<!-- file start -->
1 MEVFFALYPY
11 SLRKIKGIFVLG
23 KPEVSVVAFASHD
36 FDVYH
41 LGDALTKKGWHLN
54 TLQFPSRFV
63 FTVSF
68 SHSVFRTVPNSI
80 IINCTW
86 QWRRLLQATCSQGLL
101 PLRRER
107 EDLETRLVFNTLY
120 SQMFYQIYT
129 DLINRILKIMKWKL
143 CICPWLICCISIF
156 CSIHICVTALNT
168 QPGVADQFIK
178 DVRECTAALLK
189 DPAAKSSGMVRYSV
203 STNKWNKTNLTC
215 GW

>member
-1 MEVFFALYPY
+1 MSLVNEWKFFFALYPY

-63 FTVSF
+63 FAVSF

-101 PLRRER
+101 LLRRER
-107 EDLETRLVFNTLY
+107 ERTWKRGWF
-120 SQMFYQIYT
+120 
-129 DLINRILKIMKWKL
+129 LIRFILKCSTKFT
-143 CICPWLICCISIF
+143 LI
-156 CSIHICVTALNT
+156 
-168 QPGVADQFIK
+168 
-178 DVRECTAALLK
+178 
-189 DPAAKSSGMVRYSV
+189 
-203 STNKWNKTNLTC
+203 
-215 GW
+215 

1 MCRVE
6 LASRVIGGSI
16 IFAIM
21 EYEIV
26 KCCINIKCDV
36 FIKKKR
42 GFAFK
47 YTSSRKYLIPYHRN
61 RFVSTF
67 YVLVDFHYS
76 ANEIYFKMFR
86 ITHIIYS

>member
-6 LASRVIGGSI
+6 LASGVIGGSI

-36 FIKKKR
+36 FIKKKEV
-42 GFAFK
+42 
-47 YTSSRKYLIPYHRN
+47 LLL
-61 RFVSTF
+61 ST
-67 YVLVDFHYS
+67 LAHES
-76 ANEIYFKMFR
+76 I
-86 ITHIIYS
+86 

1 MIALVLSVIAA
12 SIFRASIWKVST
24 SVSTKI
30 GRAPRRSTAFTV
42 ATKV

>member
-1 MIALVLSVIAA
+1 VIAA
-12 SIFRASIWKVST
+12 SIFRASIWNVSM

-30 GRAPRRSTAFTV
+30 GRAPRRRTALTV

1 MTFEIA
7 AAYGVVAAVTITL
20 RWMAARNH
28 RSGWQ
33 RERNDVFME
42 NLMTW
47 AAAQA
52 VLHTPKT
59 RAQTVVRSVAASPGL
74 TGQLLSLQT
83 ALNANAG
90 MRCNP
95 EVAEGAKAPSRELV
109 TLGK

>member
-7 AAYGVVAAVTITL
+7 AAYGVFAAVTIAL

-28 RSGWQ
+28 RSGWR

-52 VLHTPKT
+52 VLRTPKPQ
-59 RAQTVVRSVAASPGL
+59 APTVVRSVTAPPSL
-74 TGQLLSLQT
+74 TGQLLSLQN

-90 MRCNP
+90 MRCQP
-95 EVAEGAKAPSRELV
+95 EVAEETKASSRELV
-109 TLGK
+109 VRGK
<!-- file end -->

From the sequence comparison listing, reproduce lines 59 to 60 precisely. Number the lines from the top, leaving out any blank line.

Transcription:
76 ANEIYFKMFR
86 ITHIIYS